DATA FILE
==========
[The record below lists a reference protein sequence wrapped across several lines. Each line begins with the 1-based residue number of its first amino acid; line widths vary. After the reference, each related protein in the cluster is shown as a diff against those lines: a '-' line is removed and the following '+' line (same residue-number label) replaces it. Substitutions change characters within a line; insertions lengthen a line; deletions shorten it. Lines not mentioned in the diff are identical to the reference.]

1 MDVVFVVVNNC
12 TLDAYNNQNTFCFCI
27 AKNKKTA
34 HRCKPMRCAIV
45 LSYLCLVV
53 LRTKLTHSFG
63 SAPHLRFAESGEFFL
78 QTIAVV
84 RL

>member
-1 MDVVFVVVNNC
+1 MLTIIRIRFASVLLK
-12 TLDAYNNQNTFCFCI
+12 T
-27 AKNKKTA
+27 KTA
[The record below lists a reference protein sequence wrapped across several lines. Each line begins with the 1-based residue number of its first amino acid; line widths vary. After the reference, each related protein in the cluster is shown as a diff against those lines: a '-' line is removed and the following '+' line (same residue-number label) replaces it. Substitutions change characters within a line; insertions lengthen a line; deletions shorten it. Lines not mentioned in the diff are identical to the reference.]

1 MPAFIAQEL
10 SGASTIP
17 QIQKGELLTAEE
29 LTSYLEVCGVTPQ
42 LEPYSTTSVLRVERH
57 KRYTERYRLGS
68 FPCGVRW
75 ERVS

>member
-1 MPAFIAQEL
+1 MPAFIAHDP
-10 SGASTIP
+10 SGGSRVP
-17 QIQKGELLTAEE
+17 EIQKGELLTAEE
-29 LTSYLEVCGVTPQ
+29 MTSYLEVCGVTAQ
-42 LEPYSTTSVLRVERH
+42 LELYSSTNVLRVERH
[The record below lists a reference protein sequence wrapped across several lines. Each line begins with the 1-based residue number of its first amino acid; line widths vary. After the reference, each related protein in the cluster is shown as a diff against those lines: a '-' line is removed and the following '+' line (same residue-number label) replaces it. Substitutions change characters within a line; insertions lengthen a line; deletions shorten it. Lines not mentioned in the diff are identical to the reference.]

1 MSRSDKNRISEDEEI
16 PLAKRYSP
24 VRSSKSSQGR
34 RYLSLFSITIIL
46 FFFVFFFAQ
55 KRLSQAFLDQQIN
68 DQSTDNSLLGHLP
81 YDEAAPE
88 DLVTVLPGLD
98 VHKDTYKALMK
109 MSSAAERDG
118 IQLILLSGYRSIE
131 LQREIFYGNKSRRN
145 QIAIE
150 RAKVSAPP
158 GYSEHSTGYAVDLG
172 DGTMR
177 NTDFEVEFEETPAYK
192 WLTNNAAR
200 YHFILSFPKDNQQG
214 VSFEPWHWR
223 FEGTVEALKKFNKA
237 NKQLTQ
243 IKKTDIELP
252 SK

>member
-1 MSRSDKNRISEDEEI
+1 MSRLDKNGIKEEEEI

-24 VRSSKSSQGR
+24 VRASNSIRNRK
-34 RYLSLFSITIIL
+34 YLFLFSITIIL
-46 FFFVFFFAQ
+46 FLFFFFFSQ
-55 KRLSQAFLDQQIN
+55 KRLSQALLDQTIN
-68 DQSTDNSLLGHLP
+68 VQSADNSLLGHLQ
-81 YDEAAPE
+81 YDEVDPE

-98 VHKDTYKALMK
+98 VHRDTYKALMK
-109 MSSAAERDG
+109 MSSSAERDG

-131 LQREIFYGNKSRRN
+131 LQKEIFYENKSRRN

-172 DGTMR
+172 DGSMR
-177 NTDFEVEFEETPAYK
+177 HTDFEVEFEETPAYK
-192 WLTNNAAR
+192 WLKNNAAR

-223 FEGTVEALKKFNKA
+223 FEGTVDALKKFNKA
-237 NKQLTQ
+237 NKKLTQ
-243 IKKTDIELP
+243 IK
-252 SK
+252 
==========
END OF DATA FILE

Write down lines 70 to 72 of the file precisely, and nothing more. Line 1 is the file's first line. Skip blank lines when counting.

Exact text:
+34 YLFLFSITIIL
-46 FFFVFFFAQ
+46 FLFFFFFSQ